The Dutch art of doing nothing: ‘niksen’

The Dutch concept of niksen—actively doing nothing—is starting to gain popularity beyond the Netherlands. But what is it exactly, and how can we achieve it? Journalist Annemiek Leclaire takes a closer look at ‘the Dutch art of doing nothing’. 

A lifestyle trend

The Dutch word niksen is suddenly a lifestyle trend. Articles about ‘the Dutch art of doing nothing’ have been appearing in international media more and more. Various non-Dutch journalists picked up on this word in separate synchronicity and thought, ‘That’s just what we need in these times of stress and burnout’. They probably also think this because of the Netherlands’ generous vacation leave (they have more days off per year than other—Anglo-Saxon—countries) and because it is relatively easy there for people to work part-time.

Participating and contributing

Olga Mecking, a Polish journalist who now lives in The Hague in the Netherlands, reported on niksen in The New York Times and is currently writing a book on the subject. “Niksen,” she says, “is a Dutch word, but it’s not a specifically Dutch cultural phenomenon.” And surely, I ask her, it used to even have negative connotations? ‘Are you at that niksen again?’, you very well could be told by your parents as a child, or—when you were reading a book on the couch—‘You could help me now, you’re just niksing anyway’.

Yes, says Mecking. “Participation has always been important in Dutch society,” she says. “Participating in the sense of contributing. Helping one another, paying visits to each other, learning the Dutch language if you’re not from here, helping at school or other volunteer work. Niksen isn’t really part of that culture of participation.” According to Mecking, the fact that Dutch people have so many days off, or work part-time, doesn’t mean that they’re better at doing nothing, but that they theoretically have more room for it in comparison with, for example, the US, where being present at your work is so important. It also isn’t true that Dutch people have fewer obligations: “The Dutch have an agenda as full as anyone else,” Mecking says. “Only there are other things in it.”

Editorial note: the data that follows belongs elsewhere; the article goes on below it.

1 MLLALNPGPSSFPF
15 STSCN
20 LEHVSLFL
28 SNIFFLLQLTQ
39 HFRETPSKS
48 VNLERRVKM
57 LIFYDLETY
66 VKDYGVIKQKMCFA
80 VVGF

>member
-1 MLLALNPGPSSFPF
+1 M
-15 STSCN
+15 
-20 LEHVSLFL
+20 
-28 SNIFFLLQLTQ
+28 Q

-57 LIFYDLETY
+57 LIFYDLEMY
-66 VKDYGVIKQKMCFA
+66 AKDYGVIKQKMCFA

Self care

Still, there’s nothing to stop the Dutch or anyone from making a habit out of niksen now, because it’s important to stop what you are doing at various moments, even if only to give your brain a break. Niksen is a good idea, whether you call it niksen, dolce far niente, slacking off, or simply doing nothing. Mecking agrees. “I see niksen as a form of self-care that is easier to put into practice than other kinds of relaxation,” she says. “As a way to take care of yourself, it is a lot easier than, for example, the Danish hygge or Japanese tidying á la Marie Kondo. For hygge you have to go get candles, pillows and food, and with the Kondo technique you have to declutter your house. That’s a lot of work. That way self-care immediately becomes work again. For niksen you don’t have to do anything.”

  •  You can read Annemiek’s full story on niksen in Issue 35.

Text Annemiek Leclaire  Illustrations Rachel Victoria Hillis